In 1996 Dennis and Cindy Thompson established the Gypsy Vanner Horse
Society. To understand the importance of the Thompsons’ work, and this
breed, one must know that hidden behind shrubs and under bridges; amid
the indiscriminate breeding practices that had caused the world around
the Gypsies to see any horse bred by them as nothing more than trade
horses for consumption; a breed had been developed and its story begins
Founded November 24, 1996, the GVHS is the world’s first registry
to recognize a breed of horse developed by the Gypsies of Great
Britain/Ireland and the only such registry founded on an in depth study
of British/Irish Gypsies and their horses.
All breeds result from a crossing of breeds by someone or some culture
focused on creating a specific looking horse born from their dreamed
image – their vision. Once the ideal horse is achieved and recognized,
the basic function of a breed society is to protect, educate about,
perpetuate and promote the breed. With our breed and the magic it holds,
the opportunity is greater.
Soon after World War II, a vision was born by the Gypsies of
Great Britain to create the perfect caravan horse; “a small Shire, with
more feather, more color and a sweeter head” was the goal. Selective
breeding continued virtually unknown to the outside world for over half a
century until two Americans, Dennis and Cindy Thompson, while traveling
through the English countryside, noticed a magical looking horse
standing in a field. It was that very horse who became the key to
unlocking the heretofore-unknown vision and genetics that created the
Gypsies’ “vanner” breed (a horse suitable to pull a caravan). Be it good
fortune, good luck or pure Gypsy magic, a passion was born in the
Thompson’s to understand the little stallion that captured their
attention and stole their hearts. It would take years of research –
without the help of the Internet – to learn about this special horse
and, just as importantly, the colorful culture, which had created it.
Invited by the stallion’s owner, the Thompsons attended Appleby,
(the oldest horse fair for Gypsies in the world) with the sole purpose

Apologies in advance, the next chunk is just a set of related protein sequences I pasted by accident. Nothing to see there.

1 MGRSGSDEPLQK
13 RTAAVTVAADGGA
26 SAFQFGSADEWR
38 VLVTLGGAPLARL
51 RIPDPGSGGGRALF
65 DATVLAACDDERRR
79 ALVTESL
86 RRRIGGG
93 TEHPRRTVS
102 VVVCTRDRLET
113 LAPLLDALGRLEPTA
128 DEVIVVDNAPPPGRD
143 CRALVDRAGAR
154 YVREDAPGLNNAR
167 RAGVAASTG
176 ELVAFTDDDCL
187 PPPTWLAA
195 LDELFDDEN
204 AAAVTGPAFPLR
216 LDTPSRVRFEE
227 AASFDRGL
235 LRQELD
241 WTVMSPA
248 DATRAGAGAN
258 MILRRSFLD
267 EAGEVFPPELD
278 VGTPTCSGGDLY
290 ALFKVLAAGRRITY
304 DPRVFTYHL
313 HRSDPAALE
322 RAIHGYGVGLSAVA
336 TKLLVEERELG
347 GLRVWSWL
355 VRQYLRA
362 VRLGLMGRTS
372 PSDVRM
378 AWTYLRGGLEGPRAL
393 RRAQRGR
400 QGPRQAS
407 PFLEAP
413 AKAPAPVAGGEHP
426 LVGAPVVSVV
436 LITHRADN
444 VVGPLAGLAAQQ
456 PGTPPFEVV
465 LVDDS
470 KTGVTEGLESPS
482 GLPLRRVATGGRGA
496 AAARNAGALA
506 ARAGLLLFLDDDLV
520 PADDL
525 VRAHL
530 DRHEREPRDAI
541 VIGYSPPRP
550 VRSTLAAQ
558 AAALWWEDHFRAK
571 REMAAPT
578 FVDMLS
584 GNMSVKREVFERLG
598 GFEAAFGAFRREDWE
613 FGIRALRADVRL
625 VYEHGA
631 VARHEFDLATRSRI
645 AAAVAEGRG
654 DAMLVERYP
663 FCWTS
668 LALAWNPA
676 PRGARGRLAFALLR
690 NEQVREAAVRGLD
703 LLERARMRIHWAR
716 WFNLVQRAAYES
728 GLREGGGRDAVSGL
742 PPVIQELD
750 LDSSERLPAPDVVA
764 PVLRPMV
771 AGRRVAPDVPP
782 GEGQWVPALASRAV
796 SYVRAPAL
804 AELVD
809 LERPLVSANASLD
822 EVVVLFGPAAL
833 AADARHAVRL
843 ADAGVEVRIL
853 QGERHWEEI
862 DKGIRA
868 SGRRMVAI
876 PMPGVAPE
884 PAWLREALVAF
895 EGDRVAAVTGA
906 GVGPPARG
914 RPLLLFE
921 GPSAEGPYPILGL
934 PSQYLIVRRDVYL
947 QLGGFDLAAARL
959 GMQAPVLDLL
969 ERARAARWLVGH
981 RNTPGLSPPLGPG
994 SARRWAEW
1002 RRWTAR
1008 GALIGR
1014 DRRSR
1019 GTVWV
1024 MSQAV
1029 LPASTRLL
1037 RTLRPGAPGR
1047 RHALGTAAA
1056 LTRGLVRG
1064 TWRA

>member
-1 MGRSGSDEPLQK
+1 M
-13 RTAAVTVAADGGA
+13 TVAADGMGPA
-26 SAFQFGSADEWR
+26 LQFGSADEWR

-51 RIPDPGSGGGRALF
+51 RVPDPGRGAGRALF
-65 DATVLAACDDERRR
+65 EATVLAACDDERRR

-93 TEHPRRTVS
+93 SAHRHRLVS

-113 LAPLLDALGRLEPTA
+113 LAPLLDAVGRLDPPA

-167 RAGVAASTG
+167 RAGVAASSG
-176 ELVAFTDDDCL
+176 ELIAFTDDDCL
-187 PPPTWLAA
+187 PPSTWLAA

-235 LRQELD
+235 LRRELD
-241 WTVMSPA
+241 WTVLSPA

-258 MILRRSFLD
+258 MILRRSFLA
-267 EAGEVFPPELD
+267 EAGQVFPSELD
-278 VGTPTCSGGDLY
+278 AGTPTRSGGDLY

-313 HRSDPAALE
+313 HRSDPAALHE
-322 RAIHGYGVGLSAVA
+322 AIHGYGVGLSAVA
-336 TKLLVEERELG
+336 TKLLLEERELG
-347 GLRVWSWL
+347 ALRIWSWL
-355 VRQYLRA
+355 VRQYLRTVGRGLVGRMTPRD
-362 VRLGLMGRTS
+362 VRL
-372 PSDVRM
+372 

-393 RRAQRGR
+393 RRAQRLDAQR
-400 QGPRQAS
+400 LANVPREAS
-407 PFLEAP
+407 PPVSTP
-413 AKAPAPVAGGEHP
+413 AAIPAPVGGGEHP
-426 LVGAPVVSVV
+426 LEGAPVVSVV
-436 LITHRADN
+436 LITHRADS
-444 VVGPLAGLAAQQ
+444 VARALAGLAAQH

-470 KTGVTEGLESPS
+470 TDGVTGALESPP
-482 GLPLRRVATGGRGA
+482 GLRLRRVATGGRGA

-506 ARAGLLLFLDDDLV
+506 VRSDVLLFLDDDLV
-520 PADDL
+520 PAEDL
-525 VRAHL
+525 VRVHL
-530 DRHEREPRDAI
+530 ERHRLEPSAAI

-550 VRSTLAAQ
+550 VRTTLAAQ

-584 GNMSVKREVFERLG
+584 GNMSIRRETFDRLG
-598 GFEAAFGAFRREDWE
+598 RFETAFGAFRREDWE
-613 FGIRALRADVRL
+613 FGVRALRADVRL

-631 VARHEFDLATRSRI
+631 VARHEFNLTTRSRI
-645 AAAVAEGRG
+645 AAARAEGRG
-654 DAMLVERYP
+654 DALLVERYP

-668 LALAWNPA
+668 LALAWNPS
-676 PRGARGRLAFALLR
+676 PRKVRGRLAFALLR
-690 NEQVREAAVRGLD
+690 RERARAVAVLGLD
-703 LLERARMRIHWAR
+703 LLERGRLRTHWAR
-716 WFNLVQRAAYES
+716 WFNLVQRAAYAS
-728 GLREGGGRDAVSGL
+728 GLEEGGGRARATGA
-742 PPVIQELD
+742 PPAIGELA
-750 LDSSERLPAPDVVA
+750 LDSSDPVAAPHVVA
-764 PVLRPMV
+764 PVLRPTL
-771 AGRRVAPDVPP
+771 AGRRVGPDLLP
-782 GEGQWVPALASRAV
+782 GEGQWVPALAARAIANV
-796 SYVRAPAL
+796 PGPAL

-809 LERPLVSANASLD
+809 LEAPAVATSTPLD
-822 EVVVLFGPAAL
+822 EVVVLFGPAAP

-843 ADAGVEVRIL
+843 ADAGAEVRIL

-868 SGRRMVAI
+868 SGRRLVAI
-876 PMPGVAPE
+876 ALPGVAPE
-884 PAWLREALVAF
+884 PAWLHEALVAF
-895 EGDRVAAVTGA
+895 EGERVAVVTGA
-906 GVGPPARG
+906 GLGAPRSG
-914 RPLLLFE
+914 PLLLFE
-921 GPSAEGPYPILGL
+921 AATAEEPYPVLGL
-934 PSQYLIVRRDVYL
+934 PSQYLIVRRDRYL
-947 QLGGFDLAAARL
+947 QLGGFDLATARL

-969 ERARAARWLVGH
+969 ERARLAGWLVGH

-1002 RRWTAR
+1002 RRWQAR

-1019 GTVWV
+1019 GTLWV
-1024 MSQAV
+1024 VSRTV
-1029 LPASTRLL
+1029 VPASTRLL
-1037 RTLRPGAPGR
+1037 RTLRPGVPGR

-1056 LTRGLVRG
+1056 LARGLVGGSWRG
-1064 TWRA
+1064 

of developing a better understanding of Gypsies and their horses. For
ten days they introduced themselves to every Gypsy who bought or sold a
quality looking horse and then documented contact information for later
pursuit. The discovery of that one special little stallion and ten days
turned a curiosity about Gypsies and their horses into an obsession. –
Dennis Thompson, GVHS Co-Founder
The Thompsons’ relentless pursuit of knowledge over four calendar years resulted in:
• Uncovering the post World War II vision from which the breed was born.
• Identifying “Sonny Mays” and “The Coal Horse” – the two foundation
stallions that inspired the Vanner breed – as well as much of the
influential stock originating from those two.
• Identifying the genetics that created the breed: The Shire, Clydesdale, Dales Pony and Friesian.
• Tracing the genetic heritage of “Cushti Bok” (the stallion they had discovered) through three countries.
Discovering that, as a yearling, Cushti Bok had been “the most highly
prized colt in all of Great Britain” at the same 300-year-old horse fair
where their quest for knowledge began.
• Naming the unnamed breed “Gypsy Vanner Horse”.
• Documenting the Vanner breed standard based on years of listening to
the spoken words of dedicated Gypsy breeders. Respecting the spoken
words of Gypsies who have dedicated lifetimes in the pursuit of their
dream is a commitment of the GVHS mission contained in its by-laws. Breed Standard
• Writing the mission statement of the Gypsy Vanner Horse Society. Mission Statement
• Developing the four goals of the GVHS. Goals
• Importing the first two Vanner fillies (Bat and Dolly) November 24th 1996.
• Importing the first two Vanner stallions (Cushti Bok and The Gypsy King) Easter Sunday 1997 and Easter Sunday 1998.
• Importing a total of fourteen mares and two stallions for the breed’s
introduction in June of 1998 at Equitana USA in Louisville Kentucky and
on the Internet. All other names and efforts to recognize a breed of
horse developed by Gypsies throughout the world came after.
Info courtesy of vanners.org
With an outstanding disposition, Vanner is known for his kind and
Easily trained and capable of most any discipline,
the breed is used for both driving and riding. The vision British
Gypsies had for their special caravan horse was that of a small Shire,
with more feather, more color and a sweeter head. With a short back,
heavy bone (flat at the knee) and broad chest and heavy hips, the
Vanner has a more refined head than most draft horses. Feather (hair on
the legs) is called an additive or cumulative gene and on the Vanner, it
begins at the knee on the front legs and at or near the hocks on the
hind legs, covering the front of the hooves. Only hairy legged horses
could have created the Vanner breed.
Colors include: Piebald (black and white), Skewbald (brown and
white), Blagdon (a solid color with a splash on the belly or more
profound splashes of white, often referred to as a splash Blagdon or
checkity horses), Odd Colored (described as any other color and white).
The most common colors derived from core genetics, but today exotic colors can also be found.
It is critical to remember the Vanner is not a color breed—it is a body type.
As breeders, we must be very cautious to not forsake body type and breed character for exotic colors.